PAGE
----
She may have seen more than most. Meisel said she sometimes sneaked around the camp, and at one point, saw doctors inject prisoners with a solution before their lifeless bodies were dumped outside. That spurred her to pull her typhus-riddled older sister, Rachel, from bed to flee with her as the Nazis began their infamous “death marches” in the brutal winter of 1945.
Meisel weighed just 47 pounds when, at 16, she and Rachel were liberated in Denmark the following spring. To get there, they escaped the death march during a bombing raid, hid their Jewish faith while working for an abusive German family and survived the torpedoing of a boat they were on. Years later, they reunited with their brother, Abe, in Canada.
It was nearly 50 years before Meisel returned to Stutthof with her son and his son, Aaron. She closed her eyes and squeezed a handful of barbed wire fence. She put both feet inside the gas chamber.
“I walked in there and I started talking to God,” Meisel said. “ ‘God, how could you allow this to happen?’ ”
Reliving story takes toll
Last fall, a German judicial agency identified more Nazis who worked at Stutthof.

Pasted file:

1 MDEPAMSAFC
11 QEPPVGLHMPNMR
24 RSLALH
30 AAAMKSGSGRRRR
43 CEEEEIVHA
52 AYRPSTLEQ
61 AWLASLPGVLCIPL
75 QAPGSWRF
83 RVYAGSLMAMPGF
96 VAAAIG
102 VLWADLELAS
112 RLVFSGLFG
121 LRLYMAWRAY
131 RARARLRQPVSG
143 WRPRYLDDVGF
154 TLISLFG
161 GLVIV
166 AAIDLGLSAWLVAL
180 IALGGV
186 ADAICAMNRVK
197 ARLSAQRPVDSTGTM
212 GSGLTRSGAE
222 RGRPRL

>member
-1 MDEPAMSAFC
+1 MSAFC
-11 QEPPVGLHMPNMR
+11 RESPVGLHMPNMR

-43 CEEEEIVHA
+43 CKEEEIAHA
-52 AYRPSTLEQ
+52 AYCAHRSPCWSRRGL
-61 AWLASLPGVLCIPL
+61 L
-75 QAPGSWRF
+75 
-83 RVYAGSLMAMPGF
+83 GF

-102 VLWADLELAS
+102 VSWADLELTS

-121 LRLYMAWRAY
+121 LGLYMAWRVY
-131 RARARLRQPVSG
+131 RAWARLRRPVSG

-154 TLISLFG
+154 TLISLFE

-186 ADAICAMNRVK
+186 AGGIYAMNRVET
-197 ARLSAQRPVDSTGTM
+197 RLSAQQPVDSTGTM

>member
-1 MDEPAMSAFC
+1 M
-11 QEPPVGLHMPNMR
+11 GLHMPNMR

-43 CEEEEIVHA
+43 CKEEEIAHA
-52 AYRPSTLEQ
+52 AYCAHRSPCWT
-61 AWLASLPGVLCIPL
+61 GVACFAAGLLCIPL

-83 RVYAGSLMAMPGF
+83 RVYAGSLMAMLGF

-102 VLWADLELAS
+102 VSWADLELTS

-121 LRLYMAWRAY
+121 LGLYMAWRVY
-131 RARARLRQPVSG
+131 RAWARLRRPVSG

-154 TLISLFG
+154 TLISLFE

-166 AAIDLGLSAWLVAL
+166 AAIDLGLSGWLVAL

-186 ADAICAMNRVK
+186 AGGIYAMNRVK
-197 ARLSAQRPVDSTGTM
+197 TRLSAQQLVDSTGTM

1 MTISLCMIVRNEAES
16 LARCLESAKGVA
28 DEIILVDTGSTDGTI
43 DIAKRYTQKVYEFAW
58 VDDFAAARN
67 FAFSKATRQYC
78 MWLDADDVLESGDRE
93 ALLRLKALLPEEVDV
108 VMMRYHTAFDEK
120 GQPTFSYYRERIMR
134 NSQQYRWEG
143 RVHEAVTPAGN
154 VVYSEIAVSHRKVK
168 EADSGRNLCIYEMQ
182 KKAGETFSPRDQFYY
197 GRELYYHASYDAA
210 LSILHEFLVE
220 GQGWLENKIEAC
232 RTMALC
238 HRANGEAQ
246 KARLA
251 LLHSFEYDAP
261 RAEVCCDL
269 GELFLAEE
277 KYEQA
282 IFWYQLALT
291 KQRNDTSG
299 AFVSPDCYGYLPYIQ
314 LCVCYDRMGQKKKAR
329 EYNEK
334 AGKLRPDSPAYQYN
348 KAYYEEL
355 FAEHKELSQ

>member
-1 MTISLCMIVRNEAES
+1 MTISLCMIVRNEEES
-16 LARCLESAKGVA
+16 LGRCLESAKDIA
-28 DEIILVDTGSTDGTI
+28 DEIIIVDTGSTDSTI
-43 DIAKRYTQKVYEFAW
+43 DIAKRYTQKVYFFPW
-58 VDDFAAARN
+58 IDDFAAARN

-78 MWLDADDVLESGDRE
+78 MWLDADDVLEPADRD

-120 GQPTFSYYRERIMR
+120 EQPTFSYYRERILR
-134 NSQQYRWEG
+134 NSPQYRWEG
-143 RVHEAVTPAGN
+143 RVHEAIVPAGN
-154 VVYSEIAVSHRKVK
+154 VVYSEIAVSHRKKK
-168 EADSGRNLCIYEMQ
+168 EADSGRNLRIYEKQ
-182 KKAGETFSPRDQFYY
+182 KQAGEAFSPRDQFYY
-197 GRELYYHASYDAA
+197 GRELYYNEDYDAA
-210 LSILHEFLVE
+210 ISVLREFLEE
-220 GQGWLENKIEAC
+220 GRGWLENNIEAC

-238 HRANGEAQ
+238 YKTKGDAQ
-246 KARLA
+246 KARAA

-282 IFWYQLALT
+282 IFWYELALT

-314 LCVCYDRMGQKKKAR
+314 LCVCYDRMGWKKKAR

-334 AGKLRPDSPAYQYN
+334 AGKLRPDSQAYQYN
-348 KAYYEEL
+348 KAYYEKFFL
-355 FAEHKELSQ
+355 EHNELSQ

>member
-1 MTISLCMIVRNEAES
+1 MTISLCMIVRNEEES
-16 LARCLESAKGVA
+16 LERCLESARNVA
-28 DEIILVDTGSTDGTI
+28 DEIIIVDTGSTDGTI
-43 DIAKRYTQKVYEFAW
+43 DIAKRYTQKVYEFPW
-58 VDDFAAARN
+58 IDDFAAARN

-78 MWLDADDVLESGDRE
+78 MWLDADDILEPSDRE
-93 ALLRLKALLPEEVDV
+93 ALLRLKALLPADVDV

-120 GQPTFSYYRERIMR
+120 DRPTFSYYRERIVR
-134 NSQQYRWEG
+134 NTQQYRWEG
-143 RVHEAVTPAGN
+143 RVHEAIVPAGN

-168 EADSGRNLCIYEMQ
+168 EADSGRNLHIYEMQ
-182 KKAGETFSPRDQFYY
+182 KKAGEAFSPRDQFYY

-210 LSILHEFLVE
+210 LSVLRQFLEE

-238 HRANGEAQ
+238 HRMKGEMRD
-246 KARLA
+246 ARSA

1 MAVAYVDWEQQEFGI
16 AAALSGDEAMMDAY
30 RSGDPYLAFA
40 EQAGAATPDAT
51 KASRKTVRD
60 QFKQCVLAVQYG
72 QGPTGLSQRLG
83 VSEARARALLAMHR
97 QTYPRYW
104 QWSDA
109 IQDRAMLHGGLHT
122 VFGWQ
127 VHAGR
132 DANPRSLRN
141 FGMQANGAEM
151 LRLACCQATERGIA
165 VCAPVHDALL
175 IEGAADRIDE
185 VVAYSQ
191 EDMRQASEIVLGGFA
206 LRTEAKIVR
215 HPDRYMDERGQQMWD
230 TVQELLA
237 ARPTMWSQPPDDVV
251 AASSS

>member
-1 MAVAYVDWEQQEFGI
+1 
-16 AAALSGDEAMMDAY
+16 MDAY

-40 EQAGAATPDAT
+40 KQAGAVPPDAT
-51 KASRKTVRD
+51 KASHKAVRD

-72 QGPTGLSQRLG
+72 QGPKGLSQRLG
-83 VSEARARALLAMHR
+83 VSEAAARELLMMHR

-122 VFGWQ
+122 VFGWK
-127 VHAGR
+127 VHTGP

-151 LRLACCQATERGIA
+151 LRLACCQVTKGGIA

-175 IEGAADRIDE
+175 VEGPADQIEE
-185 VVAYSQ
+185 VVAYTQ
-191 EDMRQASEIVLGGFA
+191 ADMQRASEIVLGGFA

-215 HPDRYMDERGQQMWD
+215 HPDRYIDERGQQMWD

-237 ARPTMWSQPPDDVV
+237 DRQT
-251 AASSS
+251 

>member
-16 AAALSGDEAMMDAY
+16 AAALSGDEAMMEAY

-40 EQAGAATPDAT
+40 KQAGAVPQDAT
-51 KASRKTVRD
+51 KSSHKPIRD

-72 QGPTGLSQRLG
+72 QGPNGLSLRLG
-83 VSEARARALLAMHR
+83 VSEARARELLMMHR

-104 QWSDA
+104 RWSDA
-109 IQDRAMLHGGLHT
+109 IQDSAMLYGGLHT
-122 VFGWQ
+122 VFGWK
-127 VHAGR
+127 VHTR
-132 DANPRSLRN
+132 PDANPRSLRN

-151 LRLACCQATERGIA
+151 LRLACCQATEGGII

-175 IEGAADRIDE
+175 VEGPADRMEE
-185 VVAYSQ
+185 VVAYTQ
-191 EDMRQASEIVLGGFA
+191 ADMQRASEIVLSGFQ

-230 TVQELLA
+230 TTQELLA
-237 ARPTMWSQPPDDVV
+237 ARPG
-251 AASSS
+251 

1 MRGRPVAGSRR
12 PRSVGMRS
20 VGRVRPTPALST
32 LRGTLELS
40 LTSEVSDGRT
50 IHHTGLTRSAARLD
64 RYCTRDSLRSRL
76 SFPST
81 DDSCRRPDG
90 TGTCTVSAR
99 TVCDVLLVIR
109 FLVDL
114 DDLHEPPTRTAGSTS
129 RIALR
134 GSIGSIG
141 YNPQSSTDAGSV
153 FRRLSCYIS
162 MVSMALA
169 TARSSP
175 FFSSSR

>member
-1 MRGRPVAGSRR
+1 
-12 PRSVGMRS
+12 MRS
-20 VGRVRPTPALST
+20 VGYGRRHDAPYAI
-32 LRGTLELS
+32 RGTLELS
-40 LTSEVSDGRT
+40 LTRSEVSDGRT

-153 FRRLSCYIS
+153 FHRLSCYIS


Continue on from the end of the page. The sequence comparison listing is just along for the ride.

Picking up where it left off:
The guard Meisel recognized was just 17 when he served the SS, and any case against him may be tried in juvenile court in Germany. Under German law, Meisel can join the case as a co-plaintiff and testify.
Before meeting the investigators, Meisel sketched maps of the camp from memory. She told relatives that she could barely sleep before the visit. Another grandson, Ben Cohen, flew from New York for the interview and is now preserving her story on a new website. Sitting near his father as the two listened to Meisel again describe her mother’s death stirred a new appreciation for how fresh that loss still is for the family.
“She would have been that next generation sitting on the couch with us,” Ben Cohen said.